It would make a great stocking filler for children. BUT, if you’re feeling particularly lucky, she’s giving away three signed copies just in time for Christmas! Yippee!
GO BUY IT!
If you don’t win, then the book is available all over the virtual world.
Dear long neglected blog, things have been happening, but not here.
You might like to read this post for Contact 2016 about the fun and advantages of networking in meatform! There are a few shots from last weekend’s Genrecon, too. And yes, we did play Lasertag, and these were the scores.
Also, I answered some questions here for Gold Coast Novel Writers.
Most of my energy has been invested in Writers Activation this year, which has had some wonderful highlights, including this workshop with Kate Foster.
This month I’m doing Nanowrimo, aiming to add 50k to my novel and finish it. Thanks to workshops with Kylie Chan and Kate Foster last week at Writers Activation, and then attending Genrecon, I’m excited to get into my writing!
This weekend artists, scientists, business and cultural leaders, on the Gold Coast, have been talking about how to create a better future. And the coolest part is that no-one is denying climate change is happening, we’re talking about how to make positive change – humanitarian and sustainable change. We have both fear and hope for the future.
Alex Kelly says hope is an active choice. Kelly is an activist and film impact creator, and when she was asked why our government and media are denying climate change, her answer was that they are afraid. That they are shouting the story they want to believe louder, because facing the alternative is too difficult.
She said that we need to create other narratives — positive narratives about climate and culture. I agree with this. It starts with story. But I also think we need a How To guide, lisiting the small changes we make within ourselves to create a liveable world.
It’s been wonderful to hear Indigenous people talk about how they have lived in peace with the land, both supporting it and supported by it, and how all their modes of thought are combined, they don’t separate story from science. In the Welcome to Country they asked that we consider the land that we’re on, in our discussions.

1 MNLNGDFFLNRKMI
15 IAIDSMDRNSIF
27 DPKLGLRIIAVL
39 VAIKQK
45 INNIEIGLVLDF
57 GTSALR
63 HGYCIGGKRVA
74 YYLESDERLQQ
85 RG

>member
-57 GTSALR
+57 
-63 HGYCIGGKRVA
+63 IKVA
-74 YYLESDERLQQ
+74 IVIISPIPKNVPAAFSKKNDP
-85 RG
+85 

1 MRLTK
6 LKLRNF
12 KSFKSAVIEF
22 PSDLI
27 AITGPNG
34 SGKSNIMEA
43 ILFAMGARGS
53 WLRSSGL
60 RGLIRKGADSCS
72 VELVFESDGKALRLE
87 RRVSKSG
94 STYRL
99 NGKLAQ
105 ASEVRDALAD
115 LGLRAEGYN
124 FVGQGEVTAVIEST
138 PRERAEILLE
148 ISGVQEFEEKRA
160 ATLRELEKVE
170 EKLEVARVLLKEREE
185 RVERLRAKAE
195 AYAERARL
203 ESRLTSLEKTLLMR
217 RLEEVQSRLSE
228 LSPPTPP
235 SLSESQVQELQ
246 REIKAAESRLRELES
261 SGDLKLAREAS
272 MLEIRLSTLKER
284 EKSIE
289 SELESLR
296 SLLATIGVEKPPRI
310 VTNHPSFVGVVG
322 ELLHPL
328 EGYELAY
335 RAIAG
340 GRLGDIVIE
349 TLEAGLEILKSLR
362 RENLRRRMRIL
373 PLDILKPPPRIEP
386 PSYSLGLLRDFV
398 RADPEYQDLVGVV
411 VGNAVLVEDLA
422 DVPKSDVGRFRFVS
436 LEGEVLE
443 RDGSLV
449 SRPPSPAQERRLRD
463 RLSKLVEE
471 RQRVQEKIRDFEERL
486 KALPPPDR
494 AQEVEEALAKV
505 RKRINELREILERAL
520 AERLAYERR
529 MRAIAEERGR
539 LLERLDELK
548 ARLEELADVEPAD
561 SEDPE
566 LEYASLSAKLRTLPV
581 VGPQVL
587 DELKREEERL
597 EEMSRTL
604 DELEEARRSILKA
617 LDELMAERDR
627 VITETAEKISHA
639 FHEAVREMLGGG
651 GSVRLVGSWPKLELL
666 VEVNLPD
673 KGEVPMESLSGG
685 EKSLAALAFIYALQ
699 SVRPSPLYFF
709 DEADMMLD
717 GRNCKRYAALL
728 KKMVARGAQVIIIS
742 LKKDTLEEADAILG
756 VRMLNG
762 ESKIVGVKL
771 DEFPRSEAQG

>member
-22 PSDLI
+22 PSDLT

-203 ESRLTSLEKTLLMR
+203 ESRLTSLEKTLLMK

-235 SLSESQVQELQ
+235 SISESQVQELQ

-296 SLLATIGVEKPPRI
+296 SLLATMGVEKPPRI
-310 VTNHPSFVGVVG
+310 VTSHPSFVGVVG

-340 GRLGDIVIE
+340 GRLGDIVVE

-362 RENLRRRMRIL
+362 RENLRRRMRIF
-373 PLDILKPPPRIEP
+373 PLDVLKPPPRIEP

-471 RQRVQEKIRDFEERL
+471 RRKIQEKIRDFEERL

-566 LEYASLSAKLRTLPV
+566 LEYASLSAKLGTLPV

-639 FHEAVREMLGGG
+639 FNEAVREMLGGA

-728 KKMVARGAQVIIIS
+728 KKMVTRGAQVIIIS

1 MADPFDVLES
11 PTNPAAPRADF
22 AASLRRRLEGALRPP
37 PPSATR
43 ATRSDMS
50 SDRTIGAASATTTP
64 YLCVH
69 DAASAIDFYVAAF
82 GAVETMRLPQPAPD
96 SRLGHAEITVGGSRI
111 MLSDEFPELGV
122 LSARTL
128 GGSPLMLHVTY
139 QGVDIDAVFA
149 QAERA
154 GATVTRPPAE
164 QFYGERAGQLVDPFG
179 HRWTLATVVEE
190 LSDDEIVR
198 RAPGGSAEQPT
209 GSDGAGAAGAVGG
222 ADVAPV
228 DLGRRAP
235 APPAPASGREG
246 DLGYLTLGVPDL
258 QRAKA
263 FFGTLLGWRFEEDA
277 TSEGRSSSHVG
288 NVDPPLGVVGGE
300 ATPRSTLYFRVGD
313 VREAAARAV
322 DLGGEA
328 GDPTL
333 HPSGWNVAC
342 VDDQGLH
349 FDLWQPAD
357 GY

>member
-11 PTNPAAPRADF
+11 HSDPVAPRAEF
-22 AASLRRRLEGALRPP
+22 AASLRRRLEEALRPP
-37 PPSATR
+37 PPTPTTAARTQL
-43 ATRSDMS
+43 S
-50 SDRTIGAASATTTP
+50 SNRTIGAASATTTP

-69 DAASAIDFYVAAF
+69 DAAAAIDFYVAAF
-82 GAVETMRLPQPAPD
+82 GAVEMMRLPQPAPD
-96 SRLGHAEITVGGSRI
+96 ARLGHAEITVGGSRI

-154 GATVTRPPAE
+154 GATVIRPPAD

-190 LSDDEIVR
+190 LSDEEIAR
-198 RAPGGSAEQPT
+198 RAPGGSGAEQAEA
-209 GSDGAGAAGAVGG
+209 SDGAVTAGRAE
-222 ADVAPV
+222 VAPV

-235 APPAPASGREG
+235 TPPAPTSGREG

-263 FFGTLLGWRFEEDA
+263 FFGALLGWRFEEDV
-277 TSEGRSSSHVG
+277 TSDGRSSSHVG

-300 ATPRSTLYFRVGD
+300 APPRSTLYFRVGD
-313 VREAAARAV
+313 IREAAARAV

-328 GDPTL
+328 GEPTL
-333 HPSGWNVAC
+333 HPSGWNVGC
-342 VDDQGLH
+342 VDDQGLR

This wisdom seems to hold the answers. We need to bring all our technologies and experts together, a trans-disciplinary approach, put our heads together, to work out how to live with respect for the biosphere that supports us.
Many people at the conference seem to feel we still have a choice, we still have the chance to save our world from environmental catastrophe. But we need to start today.
I believe artists, writers and other arts professionals have the power of imagination and surprise, and we can create inspiring projects and be leaders towards positive change, as well as innovating new ways of doing things which are healthier for our communities.
Michael Aird talked about the importance of leadership. That strong leadership leads to prosperous, thriving communities, however traitorous leadership destroys communities for generations. Leadership is what we need now, and with an absence of it in our government, we need to find it within ourselves.
What are the steps? I would say we need to shout ‘yes’ to renewable energy and ‘no’ to fossil fuels. We need to show compassion to those in need. We need to try to close the gaps between those who have privilege and excess wealth, and those who don’t have a safe home to go to at night. The ability to consciously affect our world is what makes us human. Let’s be better humans!
In all our projects we need to measure what the net effect is. Are we making a better world? Or are we helping it die?
I’ll be thinking about these questions as I execute WordXchange, my writing/reading project, in Southport. It might mean sourcing second hand furniture rather than new furniture, catching the tram rather than driving, avoiding printing paper materials, encouraging those who are silenced to share their stories, helping those who find writing difficult to tell their stories, too.
We need to ask ourselves, how can we make positive change? And we need to act.
I saw Infini last night, a new Australian space horror film, at the Gold Coast Film Festival. There was red carpet with actors posing for photos… Pretty exciting!
I really enjoyed this film. The main character, Whit Carmichael, ends up on an old space outpost where bad shit has gone down in the past and is going to again.
The film stands comfortably in the space horror and bio-contagion horror subgenres, reminding me of Event Horizon, Helix, Alien, but with significant themes of family and redemption.
Director, Shane Abbess, said the film was his rebellion against what he’d worked on in Hollywood. His wife and co producer Sidonie Abbene wanted the film to have an international feel, which I think it achieves.
It also voices Aussie wisdom with repeated statements of, “Don’t touch anything,” which seemed like a blatant tongue poke at Prometheus.
Like most films, it needed more women in it. Let’s get those cast ratios up to 50%!
I’ve heard a rumour that it opens at cinemas in May, but I can’t find a source to back that up. I hope it does.